Art of Problem Solving Introduction Series (Gr. 6-10)
This is an outstanding math program for the math-gifted student. It is rigorous and oriented to the independent problem-solver. The texts are based on the premise that students learn math best by solving problems - lots of problems - and preferably difficult problems that they don't already know how to solve. Most sections, therefore, begin by presenting problems and letting students intuit solutions BEFORE explaining ways to solve them. Even if they find ways to answer the problems, they should read the rest of the section to see if their answer is correct and if theirs is the best or most efficient way to solve that type of problem. Textual instruction, then, is given in the context of these problems, explaining how to best approach and solve them.
Throughout the text there are also special, blue-shaded boxes highlighting key concepts, important things to retain (like formulas), warnings for potential problem-solving pitfalls, side notes, and bogus solutions (these demonstrate misapplications). There are exercises at the end of most sections to see if the student can apply what's been learned. Review problems at the end of each chapter test understanding for that chapter. If a student has trouble with these, he should go back and re-read the chapter. Each chapter ends with a set of Challenge Problems that go beyond the learned material. Successful completion of these sets demonstrates a high degree of mastery.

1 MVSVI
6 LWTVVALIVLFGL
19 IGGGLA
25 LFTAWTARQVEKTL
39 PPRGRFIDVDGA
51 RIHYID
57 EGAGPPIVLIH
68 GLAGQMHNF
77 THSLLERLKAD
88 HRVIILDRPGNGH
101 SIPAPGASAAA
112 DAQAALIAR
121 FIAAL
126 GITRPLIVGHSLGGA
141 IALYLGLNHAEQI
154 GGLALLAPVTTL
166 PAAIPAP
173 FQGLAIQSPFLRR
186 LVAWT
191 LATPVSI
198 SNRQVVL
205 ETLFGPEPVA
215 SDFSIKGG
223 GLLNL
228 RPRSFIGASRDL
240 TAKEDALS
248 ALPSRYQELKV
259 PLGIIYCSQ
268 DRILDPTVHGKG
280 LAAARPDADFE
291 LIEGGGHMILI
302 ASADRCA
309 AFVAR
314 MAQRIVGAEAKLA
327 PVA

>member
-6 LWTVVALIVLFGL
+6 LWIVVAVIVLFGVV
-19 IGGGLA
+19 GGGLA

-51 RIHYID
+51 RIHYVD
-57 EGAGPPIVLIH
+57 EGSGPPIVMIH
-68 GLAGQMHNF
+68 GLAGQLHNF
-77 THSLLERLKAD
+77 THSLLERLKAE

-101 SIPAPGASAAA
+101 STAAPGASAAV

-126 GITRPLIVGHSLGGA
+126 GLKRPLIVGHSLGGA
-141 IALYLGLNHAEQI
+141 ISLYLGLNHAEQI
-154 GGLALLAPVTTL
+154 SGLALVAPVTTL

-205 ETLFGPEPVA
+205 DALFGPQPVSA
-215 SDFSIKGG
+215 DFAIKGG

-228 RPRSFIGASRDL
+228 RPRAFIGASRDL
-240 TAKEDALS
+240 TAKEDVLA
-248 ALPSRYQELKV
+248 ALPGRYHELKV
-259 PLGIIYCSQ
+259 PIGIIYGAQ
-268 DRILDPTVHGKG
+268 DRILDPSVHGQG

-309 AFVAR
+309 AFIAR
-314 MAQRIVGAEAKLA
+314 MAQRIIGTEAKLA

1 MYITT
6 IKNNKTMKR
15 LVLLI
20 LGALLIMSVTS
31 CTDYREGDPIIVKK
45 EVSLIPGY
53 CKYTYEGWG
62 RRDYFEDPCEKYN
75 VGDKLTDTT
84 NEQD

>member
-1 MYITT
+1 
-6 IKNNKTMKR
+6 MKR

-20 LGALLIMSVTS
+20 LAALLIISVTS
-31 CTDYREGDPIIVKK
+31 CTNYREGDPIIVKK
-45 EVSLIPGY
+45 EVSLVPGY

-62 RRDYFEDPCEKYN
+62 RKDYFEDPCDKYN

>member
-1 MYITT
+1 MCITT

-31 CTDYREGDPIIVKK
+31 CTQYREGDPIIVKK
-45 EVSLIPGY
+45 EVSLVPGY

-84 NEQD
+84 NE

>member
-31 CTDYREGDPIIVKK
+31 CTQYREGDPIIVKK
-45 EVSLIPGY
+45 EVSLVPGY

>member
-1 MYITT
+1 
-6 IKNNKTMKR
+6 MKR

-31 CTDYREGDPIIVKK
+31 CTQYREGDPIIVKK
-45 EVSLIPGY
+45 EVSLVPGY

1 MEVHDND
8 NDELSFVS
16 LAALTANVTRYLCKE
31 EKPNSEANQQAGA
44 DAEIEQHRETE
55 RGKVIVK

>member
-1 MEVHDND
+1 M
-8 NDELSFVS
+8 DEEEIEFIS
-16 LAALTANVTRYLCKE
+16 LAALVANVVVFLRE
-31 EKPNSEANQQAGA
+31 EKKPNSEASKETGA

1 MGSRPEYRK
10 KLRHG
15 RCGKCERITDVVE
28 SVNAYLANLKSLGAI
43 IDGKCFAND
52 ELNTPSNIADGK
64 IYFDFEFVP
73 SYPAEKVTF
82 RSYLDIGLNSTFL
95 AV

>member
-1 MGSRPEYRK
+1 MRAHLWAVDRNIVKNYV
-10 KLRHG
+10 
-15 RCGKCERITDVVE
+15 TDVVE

A unique feature in this series is the hints section at the back of the book. These are intended to give a little help to selected problems, usually the very difficult ones (marked with stars). In this way, students can get a little push in the right direction, but still have to figure out the solution for themselves. The solution manuals do contain complete solutions and explanations to all the exercises, review problems and challenge problems. It is best for students not to access these until they have made several attempts to solve the problems first. I particularly like one of the motivating boxes in the text that coaches, "If at first you don't know how to solve a problem, don't just stare at it. Experiment!". That pretty much sums up the philosophy of the course, encouraging children to take chances, become aggressive problem solvers, and attack problems with confidence. I wonder how far some children would go if they were encouraged this way instead of being spoon fed?
Though this course is used in classroom settings, the texts are student-directed, making them perfect for the independent learner or homeschooler. Students should start the introductory sequence with the Prealgebra book. Afterwards, begin the Introduction to Algebra. Students will be prepared for both the Introduction to Counting and Probability and Introduction to Number Theory courses after completing the first 11 chapters of Algebra. It won't matter whether they do these along with Algebra, put aside Algebra and complete the other two or finish Algebra first and then do them. All of them should be completed prior to the Introduction to Geometry book. If you are coming into this course from another curriculum, you will probably want to take a placement test to decide where to enter this program. Even if your student has finished Algebra 2 elsewhere, you will want to make sure that all of the material from this series has been covered before continuing on to the Intermediate series.
Taken together, these constitute a complete curriculum for outstanding math students in grades 6-10 and one that prepares them for competitions such as MATHCOUNTS and the American Mathematics Competitions. The material is challenging and in-depth; this is not a course for the mathematically faint of heart. If your child loves math, is genuinely math-gifted, or is interested in participating in math competitions, you definitely need to give this one serious consideration.